I consider myself an extremely fit 56 year old. I spend close to four hours a week on a tread mill. I do curls and bench presses. I sweat profusely on the hated abdominal crunch machine. Nevertheless, when I woke up Sunday morning, both of my hamstrings were on fire. The simple act of getting out of bed sent waves of pain through my legs. It was as if I had spent ten hours being tortured by a sadistic guard at Guantanamo. Apparently, the motion of bending over to scoop up armfuls of freshly raked piles of moss was just too much for my 56 year old hamstrings to endure.

It is now Monday morning, a full 48 hours has passed since all the moss raking and I’m still moving gingerly, sitting and rising very carefully, closely resembling a much older man. The last time the back of my thighs hurt this much was after I got paddled by the principal in junior high for flying a classmate’s pants up the flagpole.

So, I suppose this is how it’s going to be going forward. Routine physical labor will visit extreme discomfort upon me the older I get, is that how it’s going to be? Well, let me tell you something. I will never give up yard work. I don’t care if it sends me to the ER, no teenager is going to touch my yard…EVER.
I think I’ll buy some Advil stock.

Sunday, September 28, 2014

Meeting Denise

An idea sprang forth out of the dark corners of my imagination a week or so ago to gather together all of the blog posts that I have written over the last two years about death and dying, and format them into a book, (tentative title, “Losing My Parents”). Having just read that sentence, it sounds like a terribly depressing project, but it actually isn’t. It’s more like family history. In the past two years, I’ve lost my mother, my father and my dog. My way of dealing with it all has been to write. Some of it was born of frustration and anger, but much of it was out of admiration for not only my dying father, but the resilience of my amazing family. Gathering it all together into a narrative form might serve two purposes: to preserve an informal history of my parents for our family, and to give aid and comfort to other families who might be struggling with their own dying parents.

To that end, I reached out to my biggest fan and proofreading Nazi from North Carolina for help in getting it all organized. It just so happened that she and her husband were going to be in town this weekend for a family celebration in Mechanicsville. We decided to finally meet, for lunch at Rock Bottom at the Short Pump mall. What a delight.

Denise and her husband Herb could not have been any nicer. Up until yesterday my conversations with her had been limited to emails and texts. It’s always a bit nerve-wracking to meet someone in person with whom you have had an ongoing business relationship. I always worry what they will actually think of me. I have been told more than once that I am an acquired taste. Maybe she will discover that the quirky aspects of my personality she finds so endearing in writing will turn out to be annoying in person! And what about her? Maybe she will turn out to be a creeper/stalker type who thinks my writing is a portal to the mother ship of new consciousness! Turns out that the two of them were the nicest things ever and disturbingly similar to the two of us. We are all pretty much at the same place in life, with kids getting married and leaving the house. So we have officially made some new friends, not a bad way to spend a sunny afternoon.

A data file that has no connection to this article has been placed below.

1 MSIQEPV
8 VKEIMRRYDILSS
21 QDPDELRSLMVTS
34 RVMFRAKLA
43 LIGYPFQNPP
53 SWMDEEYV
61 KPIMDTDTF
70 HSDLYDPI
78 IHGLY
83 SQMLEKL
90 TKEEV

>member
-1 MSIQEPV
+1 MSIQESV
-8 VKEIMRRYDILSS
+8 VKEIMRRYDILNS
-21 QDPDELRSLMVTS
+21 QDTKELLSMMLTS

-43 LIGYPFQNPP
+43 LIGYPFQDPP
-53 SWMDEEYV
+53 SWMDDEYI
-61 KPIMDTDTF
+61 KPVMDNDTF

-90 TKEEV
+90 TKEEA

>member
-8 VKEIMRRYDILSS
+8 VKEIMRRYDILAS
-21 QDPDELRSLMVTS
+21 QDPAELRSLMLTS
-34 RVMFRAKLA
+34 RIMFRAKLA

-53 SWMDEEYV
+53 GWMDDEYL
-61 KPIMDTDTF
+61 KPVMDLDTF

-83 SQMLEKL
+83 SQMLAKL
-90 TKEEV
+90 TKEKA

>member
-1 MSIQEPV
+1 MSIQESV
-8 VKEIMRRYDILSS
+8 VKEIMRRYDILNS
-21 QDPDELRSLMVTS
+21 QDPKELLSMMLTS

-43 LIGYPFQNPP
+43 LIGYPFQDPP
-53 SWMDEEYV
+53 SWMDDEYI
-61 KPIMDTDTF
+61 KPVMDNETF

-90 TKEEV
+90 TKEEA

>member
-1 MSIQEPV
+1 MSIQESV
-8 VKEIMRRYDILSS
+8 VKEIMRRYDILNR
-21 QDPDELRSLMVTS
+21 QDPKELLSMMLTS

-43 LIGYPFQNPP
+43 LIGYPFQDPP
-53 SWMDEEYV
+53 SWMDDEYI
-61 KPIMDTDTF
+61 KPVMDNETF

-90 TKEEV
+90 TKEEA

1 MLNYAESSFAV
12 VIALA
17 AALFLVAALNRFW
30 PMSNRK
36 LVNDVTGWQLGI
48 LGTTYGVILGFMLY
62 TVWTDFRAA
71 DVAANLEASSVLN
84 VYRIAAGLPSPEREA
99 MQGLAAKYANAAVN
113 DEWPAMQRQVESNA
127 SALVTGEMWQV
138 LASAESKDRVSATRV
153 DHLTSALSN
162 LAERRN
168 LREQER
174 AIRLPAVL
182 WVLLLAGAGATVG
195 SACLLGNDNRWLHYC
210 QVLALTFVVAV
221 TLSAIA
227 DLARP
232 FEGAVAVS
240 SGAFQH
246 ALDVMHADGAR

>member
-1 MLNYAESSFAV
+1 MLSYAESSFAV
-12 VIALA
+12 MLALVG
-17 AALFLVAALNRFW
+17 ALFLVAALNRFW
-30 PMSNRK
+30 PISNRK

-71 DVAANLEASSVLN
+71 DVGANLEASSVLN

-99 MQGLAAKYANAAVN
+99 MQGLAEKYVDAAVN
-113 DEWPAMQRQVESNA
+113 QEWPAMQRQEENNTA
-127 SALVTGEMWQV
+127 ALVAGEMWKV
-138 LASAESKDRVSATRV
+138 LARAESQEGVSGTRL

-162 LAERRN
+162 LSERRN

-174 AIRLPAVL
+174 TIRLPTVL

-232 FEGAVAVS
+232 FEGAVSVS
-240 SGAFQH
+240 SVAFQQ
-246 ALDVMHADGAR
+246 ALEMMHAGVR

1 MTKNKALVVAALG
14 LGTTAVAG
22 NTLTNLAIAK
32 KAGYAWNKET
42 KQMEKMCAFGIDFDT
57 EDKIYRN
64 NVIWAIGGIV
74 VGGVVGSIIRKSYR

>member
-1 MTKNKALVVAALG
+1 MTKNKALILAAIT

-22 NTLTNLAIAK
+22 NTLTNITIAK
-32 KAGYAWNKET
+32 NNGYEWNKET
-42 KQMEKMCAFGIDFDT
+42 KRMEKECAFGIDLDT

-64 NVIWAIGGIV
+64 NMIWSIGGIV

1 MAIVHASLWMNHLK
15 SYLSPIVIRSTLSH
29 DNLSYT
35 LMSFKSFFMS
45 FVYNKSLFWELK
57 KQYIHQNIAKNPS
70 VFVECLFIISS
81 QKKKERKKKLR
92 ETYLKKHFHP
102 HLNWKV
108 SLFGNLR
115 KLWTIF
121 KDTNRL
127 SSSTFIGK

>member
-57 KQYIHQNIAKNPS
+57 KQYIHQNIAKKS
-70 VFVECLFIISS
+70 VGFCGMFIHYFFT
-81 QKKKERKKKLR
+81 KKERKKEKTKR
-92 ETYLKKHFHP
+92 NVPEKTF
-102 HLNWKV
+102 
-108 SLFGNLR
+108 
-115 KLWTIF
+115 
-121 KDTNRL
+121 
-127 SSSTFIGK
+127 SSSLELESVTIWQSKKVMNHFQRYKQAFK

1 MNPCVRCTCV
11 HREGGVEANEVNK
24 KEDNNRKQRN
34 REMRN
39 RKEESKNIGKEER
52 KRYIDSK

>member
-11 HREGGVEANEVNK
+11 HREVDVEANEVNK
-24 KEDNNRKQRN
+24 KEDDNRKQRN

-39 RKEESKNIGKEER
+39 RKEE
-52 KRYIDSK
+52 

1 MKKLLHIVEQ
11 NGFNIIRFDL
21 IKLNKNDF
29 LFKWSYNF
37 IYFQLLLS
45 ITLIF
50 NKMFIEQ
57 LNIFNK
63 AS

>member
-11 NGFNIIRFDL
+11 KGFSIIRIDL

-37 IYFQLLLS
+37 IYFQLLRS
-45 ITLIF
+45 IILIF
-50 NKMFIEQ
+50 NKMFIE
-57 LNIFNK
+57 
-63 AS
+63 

So, I will let you all know how this project develops. I know how to write, but little else. The nuts and bolts of the publishing side of writing overwhelm me to the point of exasperation and dismay. Be in prayer for Denise!

Friday, September 26, 2014

Being There for the Kids

This morning my son sent me a text with a link to a story about some high-flying hedge fund manager who abruptly resigned his nine figure job after being presented with a list of twenty things he had failed to show up for by his ten year old daughter. Patrick went on to thank me for always being there for all of his games and concerts. I have been thinking about this all morning. I can’t get it out of my head. Did I really do the right thing?

It is easy to jump to the easy conclusion that, “Of course you did the right thing!! You were there for your kids!!” Part of me has no regrets since watching your kids play baseball or hearing them perform beautiful music is about as good as it gets as a parent. But, the truth is, I have always jumped at any chance to get away from the relentless pressure of my job. Having active children was a convenient and admirable excuse for walking away from the pursuit of my career periodically.

I have always fought an internal battle with myself over, for lack of a more descriptive term, success. I don’t know where it comes from, but being judged to be successful and relatively well-off has always brought with it a strange tinge of embarrassment. Growing up, I never much cared for rich people. They always seemed to be the ones who caused my Dad the most trouble at church. At school, especially college, I always resented the rich kids from New Jersey who all drove BMW’s around campus and threw their money around on the weekends while I was slaving away in a freezing cold warehouse building pallets 30 hours a week.